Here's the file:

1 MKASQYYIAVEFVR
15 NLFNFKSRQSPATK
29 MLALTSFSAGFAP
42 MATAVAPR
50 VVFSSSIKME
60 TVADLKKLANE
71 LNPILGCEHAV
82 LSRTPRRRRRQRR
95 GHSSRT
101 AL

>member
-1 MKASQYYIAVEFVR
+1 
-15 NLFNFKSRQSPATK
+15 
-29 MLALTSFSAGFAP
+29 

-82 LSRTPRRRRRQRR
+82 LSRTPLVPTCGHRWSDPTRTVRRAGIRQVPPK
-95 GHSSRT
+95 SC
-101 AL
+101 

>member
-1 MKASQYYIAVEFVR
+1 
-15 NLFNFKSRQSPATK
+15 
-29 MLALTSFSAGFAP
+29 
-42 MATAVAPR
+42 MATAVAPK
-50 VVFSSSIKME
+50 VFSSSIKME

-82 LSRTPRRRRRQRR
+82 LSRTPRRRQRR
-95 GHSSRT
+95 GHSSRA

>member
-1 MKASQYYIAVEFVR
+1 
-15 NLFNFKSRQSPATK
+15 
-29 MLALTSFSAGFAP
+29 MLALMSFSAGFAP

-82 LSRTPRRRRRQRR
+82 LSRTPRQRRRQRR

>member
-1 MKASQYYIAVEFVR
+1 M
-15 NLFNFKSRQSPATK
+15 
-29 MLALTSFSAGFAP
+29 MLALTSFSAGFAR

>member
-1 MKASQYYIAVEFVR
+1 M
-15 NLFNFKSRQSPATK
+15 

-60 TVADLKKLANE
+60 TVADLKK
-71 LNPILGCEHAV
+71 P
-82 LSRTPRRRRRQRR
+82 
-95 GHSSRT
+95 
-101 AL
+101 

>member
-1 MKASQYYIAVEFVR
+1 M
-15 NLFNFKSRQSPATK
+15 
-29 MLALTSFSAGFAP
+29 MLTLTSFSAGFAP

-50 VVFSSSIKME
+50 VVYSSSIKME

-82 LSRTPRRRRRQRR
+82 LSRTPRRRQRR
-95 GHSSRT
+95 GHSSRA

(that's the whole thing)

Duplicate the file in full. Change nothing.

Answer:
1 MKASQYYIAVEFVR
15 NLFNFKSRQSPATK
29 MLALTSFSAGFAP
42 MATAVAPR
50 VVFSSSIKME
60 TVADLKKLANE
71 LNPILGCEHAV
82 LSRTPRRRRRQRR
95 GHSSRT
101 AL

>member
-1 MKASQYYIAVEFVR
+1 
-15 NLFNFKSRQSPATK
+15 
-29 MLALTSFSAGFAP
+29 

-82 LSRTPRRRRRQRR
+82 LSRTPLVPTCGHRWSDPTRTVRRAGIRQVPPK
-95 GHSSRT
+95 SC
-101 AL
+101 

>member
-1 MKASQYYIAVEFVR
+1 
-15 NLFNFKSRQSPATK
+15 
-29 MLALTSFSAGFAP
+29 
-42 MATAVAPR
+42 MATAVAPK
-50 VVFSSSIKME
+50 VFSSSIKME

-82 LSRTPRRRRRQRR
+82 LSRTPRRRQRR
-95 GHSSRT
+95 GHSSRA

>member
-1 MKASQYYIAVEFVR
+1 
-15 NLFNFKSRQSPATK
+15 
-29 MLALTSFSAGFAP
+29 MLALMSFSAGFAP

-82 LSRTPRRRRRQRR
+82 LSRTPRQRRRQRR

>member
-1 MKASQYYIAVEFVR
+1 M
-15 NLFNFKSRQSPATK
+15 
-29 MLALTSFSAGFAP
+29 MLALTSFSAGFAR

>member
-1 MKASQYYIAVEFVR
+1 M
-15 NLFNFKSRQSPATK
+15 

-60 TVADLKKLANE
+60 TVADLKK
-71 LNPILGCEHAV
+71 P
-82 LSRTPRRRRRQRR
+82 
-95 GHSSRT
+95 
-101 AL
+101 

>member
-1 MKASQYYIAVEFVR
+1 M
-15 NLFNFKSRQSPATK
+15 
-29 MLALTSFSAGFAP
+29 MLTLTSFSAGFAP

-50 VVFSSSIKME
+50 VVYSSSIKME

-82 LSRTPRRRRRQRR
+82 LSRTPRRRQRR
-95 GHSSRT
+95 GHSSRA